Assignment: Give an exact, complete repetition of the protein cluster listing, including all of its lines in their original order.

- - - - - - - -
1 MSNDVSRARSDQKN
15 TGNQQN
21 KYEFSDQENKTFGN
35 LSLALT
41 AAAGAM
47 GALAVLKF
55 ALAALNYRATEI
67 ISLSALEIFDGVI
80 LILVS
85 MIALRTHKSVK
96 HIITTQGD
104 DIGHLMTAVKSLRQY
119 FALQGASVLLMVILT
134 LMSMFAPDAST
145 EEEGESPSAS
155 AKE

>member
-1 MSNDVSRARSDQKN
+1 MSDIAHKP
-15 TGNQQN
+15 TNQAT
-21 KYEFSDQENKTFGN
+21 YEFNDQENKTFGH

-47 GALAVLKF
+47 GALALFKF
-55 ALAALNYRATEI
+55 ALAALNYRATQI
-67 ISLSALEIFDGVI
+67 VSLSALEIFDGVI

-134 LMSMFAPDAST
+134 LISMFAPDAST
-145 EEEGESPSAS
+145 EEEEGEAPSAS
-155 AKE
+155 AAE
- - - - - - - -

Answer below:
1 MSNDVSRARSDQKN
15 TGNQQN
21 KYEFSDQENKTFGN
35 LSLALT
41 AAAGAM
47 GALAVLKF
55 ALAALNYRATEI
67 ISLSALEIFDGVI
80 LILVS
85 MIALRTHKSVK
96 HIITTQGD
104 DIGHLMTAVKSLRQY
119 FALQGASVLLMVILT
134 LMSMFAPDAST
145 EEEGESPSAS
155 AKE

>member
-1 MSNDVSRARSDQKN
+1 MSDIAHKP
-15 TGNQQN
+15 TNQAT
-21 KYEFSDQENKTFGN
+21 YEFNDQENKTFGH

-47 GALAVLKF
+47 GALALFKF
-55 ALAALNYRATEI
+55 ALAALNYRATQI
-67 ISLSALEIFDGVI
+67 VSLSALEIFDGVI

-134 LMSMFAPDAST
+134 LISMFAPDAST
-145 EEEGESPSAS
+145 EEEEGEAPSAS
-155 AKE
+155 AAE